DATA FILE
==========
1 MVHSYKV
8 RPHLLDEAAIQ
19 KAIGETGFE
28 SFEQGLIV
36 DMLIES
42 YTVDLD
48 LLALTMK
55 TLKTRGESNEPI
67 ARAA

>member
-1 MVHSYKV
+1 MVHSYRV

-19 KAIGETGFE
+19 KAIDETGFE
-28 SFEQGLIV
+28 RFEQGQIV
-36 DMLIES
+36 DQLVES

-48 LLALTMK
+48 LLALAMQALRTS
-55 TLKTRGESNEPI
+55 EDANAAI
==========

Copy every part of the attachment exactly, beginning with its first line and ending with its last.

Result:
1 MVHSYKV
8 RPHLLDEAAIQ
19 KAIGETGFE
28 SFEQGLIV
36 DMLIES
42 YTVDLD
48 LLALTMK
55 TLKTRGESNEPI
67 ARAA

>member
-1 MVHSYKV
+1 MVHSYRV

-19 KAIGETGFE
+19 KAIDETGFE
-28 SFEQGLIV
+28 RFEQGQIV
-36 DMLIES
+36 DQLVES

-48 LLALTMK
+48 LLALAMQALRTS
-55 TLKTRGESNEPI
+55 EDANAAI